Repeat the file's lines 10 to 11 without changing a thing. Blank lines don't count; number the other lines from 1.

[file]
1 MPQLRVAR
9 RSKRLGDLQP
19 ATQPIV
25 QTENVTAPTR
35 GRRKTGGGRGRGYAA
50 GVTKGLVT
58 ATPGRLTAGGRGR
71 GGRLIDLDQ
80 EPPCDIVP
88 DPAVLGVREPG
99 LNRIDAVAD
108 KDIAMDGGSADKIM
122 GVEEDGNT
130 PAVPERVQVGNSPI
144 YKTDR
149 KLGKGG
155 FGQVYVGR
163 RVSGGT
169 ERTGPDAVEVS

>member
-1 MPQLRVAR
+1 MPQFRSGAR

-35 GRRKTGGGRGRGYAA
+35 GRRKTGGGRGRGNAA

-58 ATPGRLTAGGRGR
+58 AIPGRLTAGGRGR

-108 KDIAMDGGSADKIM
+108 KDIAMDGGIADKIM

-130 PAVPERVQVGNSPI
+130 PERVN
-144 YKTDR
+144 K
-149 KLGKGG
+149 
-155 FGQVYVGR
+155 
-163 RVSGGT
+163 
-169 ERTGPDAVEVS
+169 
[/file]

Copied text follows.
88 DPAVLGVREPG
99 LNRIDAVAD